UK house price growth remained at a high level in July despite some negative market conditions, rising by 8.3% year-on-year, Zoopla’s house price index has found.
While there are numerous factors set to cool down the market, like higher living costs, rising mortgage rates and a drop in consumer confidence, it seems this is only impacts the lower end of the market.
Writing in its commentary, Zoopla said: “It may feel surprising that sales market activity is not weakening faster, given increases in the cost of living, rising interests and a drop in UK consumer confidence. High inflation and the rising cost of living are hitting those on lower incomes first and will take longer to impact higher income households.
“Home buyers with mortgages tend to be in higher income bands, compared to lower-income households who are more likely to rent or own their home outright.
“Those on lower incomes spend a greater proportion of their earnings on essentials, including food and energy costs. Prices in these areas have risen the most, and therefore they’re feeling the cost squeeze more acutely.”
However it’s thought that the impact of rising mortgage rates will be felt most acutely in the high-value markets in Southern England, because affordability is already stretched in those areas.
Indeed, Zoopla said demand for homes is weakest in higher-value areas like London, while this trend is set to continue.
So far it seems there are few signs of weaker demand, as Zoopla analysis shows that first-time buyers made up an increased share of all sales in H1 2022 – up to 35% compared to 32% in 2021.
Greater flexibility on where people can work and rising rental costs are said to be supporting first-time buyer demand, with buyers looking further afield for better value for money.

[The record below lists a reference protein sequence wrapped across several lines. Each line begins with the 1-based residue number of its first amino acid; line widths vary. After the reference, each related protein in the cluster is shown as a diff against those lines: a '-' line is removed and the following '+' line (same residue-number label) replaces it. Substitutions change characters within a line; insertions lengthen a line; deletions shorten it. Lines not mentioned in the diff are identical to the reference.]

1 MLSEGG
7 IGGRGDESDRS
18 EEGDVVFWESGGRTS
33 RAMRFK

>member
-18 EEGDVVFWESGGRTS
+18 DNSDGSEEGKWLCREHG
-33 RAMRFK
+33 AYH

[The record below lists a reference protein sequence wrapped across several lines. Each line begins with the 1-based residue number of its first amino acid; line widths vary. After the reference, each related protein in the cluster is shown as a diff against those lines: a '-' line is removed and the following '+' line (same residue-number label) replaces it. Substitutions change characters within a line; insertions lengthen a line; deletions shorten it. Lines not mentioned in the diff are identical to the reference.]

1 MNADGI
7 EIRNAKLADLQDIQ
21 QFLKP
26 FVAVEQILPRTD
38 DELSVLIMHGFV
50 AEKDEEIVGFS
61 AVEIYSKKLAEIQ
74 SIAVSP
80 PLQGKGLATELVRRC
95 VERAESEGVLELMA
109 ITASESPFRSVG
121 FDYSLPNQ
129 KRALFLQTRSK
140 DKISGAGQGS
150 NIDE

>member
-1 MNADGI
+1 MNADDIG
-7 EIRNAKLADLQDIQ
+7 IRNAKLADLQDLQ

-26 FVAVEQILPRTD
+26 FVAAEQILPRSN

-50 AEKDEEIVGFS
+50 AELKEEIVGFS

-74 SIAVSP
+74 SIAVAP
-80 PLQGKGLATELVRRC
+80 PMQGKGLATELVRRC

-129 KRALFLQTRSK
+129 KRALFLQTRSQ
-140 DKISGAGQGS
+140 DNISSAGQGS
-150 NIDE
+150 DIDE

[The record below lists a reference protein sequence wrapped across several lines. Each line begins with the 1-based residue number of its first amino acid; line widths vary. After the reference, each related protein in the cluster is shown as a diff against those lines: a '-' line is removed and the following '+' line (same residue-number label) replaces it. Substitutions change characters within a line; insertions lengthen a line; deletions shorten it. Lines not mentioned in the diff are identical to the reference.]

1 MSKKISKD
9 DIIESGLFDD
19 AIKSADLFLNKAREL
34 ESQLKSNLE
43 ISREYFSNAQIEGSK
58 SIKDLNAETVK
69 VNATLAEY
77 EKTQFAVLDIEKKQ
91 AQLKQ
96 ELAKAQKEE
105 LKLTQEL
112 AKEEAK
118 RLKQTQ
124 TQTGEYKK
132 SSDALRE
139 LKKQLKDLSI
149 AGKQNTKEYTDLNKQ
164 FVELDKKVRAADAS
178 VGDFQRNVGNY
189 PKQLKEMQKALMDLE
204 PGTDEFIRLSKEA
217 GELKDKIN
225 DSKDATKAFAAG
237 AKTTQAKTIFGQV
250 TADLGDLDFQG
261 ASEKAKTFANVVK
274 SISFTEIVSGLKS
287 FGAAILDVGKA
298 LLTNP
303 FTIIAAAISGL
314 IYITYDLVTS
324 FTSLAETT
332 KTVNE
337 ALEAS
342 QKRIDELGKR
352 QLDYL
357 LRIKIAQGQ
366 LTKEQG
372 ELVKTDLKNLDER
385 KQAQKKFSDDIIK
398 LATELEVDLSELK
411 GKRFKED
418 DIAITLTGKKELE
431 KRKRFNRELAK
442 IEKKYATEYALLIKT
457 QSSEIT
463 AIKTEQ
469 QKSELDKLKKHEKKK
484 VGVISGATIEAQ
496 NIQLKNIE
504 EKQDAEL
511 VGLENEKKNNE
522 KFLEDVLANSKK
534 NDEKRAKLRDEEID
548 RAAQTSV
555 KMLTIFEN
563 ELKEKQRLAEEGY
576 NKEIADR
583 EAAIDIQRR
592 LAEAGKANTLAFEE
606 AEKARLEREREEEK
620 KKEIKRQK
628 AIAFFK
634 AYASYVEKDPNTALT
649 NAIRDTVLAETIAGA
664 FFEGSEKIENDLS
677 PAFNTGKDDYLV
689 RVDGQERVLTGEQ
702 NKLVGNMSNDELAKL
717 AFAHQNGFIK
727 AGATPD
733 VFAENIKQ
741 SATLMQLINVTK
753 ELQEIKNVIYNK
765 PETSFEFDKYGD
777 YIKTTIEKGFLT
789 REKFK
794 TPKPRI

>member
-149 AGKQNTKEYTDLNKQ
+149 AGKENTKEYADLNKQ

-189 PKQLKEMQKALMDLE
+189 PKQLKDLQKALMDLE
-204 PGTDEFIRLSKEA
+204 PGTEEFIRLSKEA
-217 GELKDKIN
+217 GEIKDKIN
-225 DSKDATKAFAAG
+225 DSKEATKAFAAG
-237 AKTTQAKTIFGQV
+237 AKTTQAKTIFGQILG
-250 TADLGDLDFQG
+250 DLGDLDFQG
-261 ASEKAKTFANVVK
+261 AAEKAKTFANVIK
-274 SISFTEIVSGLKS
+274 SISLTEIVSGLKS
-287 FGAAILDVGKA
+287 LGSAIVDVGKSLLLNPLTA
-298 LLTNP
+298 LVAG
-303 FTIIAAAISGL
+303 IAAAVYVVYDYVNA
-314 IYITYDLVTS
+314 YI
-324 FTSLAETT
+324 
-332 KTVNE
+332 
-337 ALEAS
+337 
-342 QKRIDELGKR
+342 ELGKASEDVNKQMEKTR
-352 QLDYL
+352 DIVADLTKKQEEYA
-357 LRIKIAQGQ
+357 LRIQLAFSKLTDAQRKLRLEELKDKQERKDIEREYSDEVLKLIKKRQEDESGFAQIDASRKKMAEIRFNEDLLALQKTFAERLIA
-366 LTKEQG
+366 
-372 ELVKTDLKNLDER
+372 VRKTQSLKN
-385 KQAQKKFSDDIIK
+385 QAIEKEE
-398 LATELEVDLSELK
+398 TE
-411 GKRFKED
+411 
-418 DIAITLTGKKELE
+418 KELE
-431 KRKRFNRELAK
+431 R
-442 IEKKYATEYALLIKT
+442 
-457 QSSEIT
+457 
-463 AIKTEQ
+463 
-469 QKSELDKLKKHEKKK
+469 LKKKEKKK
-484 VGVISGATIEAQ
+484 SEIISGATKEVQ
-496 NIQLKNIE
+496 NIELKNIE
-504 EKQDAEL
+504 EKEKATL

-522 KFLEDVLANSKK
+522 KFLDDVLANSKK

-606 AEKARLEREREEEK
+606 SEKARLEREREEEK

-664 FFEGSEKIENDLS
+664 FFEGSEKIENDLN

However it seems things will shift going forward, as Zoopla added: “It’s clear UK households are facing a squeeze on incomes and living standards on multiple fronts, which will filter through into housing market activity and house price growth into 2023.
“The primary risk remains in further increases in the base rate in order to control inflation control inflation, which will have a knock-on impact on mortgage rates.
“The higher rates move above 4%, the greater the impact on prices and sales volume and where homeowners have plenty of equity to cushion any future price falls.”
On a regional basis Nottingham saw the highest house price growth (10.9%), followed by Bournemouth (9.3%) and Leeds (9.2%).
Aberdeen saw prices fall by -0.9%, while prices saw comparatively muted growth in Edinburgh (3.8%) and London (4.1%).
Phil Tennant, chief operating officer of new iBuyer UPSTIX, said: “All signs point towards demand tailing off, albeit from the frantic levels seen during the Covid boom. A cooler market in H2 means sale times will be drawn out even further, and some may even struggle to sell, particularly as higher rates make mortgages more difficult to acquire.
“This pressure will be much more acute in high-value markets in the south east, where affordability is already an issue. Landlords in particular who may be looking to realise equity gains made over the last decade or so would do well to move quickly.”
Richard Davies, managing director of Chestertons, said: “One driving factor behind house hunters wanting to move sooner rather than later are interest rates.
“With the Bank of England putting up rates more than once this year, many buyers have established a stronger sense of urgency. Another reason that drives buyer enquiries is that the market is seeing a post-pandemic reshuffle.
“After many house hunters put their search on hold or changed priorities over the past two years, we have since been registering enquiries from families wanting to finally make their move a reality as well as international students, international buyers and office workers who require a pied-à-terre closer to work again.”